Need This New Innovation? Modamily: Co-Parenting Without Strings
So you have decided that it is time to start a family but your relationships have not been falling in line. You also aren't exactly enamored with the idea of being a single parent. You want your child to grow up with two parents and role models. So maybe it is time for a new family model to emerge. Enter Modamily -- a website that matches people ready to have children without the issues brought on by romantic entanglement.
The website works similarly to dating websites to help match up prospective parents of all kinds, including same-sex parents. Instead of getting people together for romance and marriage, the site matches people to enter into co-parenting agreements. People are matched for compatible personalities, personal views, common interests, and parenting styles.
Also much like dating sites, the two parties meet and get to know each other to determine if they can work well together as parents. However, that is where the similarity ends. Once they have decided that they can work well together they lay out a contract that outlines the duties and responsibilities of each parent along with other legal issues and finances. Background checks are done to make sure that both parties are on the up-and-up. Then they choose how they will conceive -- such as in vitro fertilization, adoption, or even trying to conceive naturally (which is least likely).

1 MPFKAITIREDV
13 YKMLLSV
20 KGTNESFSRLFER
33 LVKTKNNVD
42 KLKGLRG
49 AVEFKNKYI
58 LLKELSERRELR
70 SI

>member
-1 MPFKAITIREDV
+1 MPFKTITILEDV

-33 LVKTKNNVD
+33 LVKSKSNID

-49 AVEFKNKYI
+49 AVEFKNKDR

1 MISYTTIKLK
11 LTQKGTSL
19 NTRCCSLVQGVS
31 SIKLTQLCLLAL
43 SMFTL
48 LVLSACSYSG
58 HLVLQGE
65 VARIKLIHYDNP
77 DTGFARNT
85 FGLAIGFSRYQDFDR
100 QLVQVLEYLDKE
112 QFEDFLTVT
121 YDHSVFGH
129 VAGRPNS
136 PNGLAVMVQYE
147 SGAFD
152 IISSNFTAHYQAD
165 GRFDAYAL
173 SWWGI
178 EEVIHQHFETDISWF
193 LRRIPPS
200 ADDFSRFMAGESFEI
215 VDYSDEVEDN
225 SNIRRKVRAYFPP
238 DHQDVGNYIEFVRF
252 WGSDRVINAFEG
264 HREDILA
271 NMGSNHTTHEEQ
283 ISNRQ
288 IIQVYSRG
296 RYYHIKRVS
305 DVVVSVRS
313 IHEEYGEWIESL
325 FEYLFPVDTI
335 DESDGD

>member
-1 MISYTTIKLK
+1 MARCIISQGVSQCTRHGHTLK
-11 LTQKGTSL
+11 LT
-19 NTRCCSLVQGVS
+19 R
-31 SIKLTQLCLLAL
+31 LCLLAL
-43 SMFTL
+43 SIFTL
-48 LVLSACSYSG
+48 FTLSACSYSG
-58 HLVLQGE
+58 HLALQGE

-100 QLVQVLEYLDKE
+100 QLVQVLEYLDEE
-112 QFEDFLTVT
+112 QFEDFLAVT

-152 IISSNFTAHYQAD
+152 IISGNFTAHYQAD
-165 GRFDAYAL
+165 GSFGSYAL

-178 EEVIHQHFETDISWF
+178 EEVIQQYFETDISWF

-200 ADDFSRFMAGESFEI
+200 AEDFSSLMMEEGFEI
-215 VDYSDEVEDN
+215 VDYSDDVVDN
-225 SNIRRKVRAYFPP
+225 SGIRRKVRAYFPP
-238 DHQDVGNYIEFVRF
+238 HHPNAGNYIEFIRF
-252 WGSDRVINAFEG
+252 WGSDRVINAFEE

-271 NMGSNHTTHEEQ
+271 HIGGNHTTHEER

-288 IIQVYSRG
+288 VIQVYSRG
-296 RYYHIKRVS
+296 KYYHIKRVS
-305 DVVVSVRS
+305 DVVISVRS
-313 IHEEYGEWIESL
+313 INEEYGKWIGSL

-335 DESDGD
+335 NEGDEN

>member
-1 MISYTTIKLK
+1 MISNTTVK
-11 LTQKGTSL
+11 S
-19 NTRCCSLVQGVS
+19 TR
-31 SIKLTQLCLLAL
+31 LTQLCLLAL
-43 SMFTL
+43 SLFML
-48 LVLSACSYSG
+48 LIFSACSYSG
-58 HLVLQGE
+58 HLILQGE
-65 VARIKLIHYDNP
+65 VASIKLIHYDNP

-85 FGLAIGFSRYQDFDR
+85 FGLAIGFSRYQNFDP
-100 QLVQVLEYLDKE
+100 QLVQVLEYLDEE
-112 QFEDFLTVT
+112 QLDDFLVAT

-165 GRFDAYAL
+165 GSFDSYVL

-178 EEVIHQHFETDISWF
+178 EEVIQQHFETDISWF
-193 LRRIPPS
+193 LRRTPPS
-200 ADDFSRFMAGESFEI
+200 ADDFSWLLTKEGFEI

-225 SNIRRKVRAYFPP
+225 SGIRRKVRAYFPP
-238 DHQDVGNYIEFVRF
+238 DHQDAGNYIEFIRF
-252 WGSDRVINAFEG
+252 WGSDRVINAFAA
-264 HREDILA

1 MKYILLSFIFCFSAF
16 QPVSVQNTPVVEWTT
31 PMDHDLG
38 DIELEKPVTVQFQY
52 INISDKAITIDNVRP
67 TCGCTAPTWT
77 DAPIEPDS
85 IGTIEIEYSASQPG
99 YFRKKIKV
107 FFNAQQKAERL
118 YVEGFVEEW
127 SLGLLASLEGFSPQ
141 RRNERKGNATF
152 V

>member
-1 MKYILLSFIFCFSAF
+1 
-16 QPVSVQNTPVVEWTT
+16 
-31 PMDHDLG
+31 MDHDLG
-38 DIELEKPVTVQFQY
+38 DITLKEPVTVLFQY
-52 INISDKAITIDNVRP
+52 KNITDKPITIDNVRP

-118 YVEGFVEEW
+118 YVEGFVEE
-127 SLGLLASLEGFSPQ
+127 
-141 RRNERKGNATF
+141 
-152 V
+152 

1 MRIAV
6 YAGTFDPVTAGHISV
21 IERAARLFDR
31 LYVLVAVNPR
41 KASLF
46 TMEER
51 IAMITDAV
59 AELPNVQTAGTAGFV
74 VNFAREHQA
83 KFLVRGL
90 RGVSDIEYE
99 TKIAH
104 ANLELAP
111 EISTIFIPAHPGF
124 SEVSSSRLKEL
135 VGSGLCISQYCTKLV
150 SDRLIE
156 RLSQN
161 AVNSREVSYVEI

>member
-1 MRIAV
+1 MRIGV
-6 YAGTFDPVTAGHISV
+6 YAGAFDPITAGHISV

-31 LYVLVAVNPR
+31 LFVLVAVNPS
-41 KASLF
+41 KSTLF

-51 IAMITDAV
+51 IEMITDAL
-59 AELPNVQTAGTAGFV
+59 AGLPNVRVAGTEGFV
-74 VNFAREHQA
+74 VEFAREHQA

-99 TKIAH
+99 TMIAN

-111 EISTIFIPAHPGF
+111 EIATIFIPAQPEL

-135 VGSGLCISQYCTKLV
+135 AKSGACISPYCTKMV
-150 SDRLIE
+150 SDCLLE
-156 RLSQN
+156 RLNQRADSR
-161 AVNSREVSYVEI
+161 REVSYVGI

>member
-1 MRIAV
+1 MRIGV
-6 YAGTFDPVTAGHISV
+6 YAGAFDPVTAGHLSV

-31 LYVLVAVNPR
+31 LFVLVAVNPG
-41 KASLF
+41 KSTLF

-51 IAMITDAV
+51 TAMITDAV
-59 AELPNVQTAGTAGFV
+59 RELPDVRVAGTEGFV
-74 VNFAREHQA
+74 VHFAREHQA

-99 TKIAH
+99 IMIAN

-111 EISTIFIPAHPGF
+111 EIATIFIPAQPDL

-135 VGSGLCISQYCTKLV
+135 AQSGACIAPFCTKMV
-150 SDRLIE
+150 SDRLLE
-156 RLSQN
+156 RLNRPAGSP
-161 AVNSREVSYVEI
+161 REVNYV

In the case of Rachel Hope of Los Angeles, she and her co-parent, Paul Wenner, they also became housemates in the process of raising their daughter Grace, age 4. Hope is ready to have another child, whereas Wenner is content with just one child. So Hope is using Modamily to search for the father of her next child.
The Modamily website and others like it are not only breaking new ground in terms of how to build a family, it is also creating a potential new range of legal issues go beyond divorce, custody, and parental rights. New legal precedents are likely to be set in the future over this type of co-parenting relationship.
It is aimed to be a step above estranged or divorced couples trying to parent together with a load of emotional baggage getting in the way and the couple sometimes using the child or children as pawns between them. While living in two residences, and sharing custody, both co-parents are invested in raising the child to the best of their abilities.
So how much is using this site going to set you back? Nothing at all. The use of the site is free. However, becoming a parent will seriously cost you. Aside from the cost of in vitro or adoption, the current average cost to raise a child to the age of 18 is $241,080. Then comes college and that'll really cost you.
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Laurie Kay Olson
Clever Problem Solvers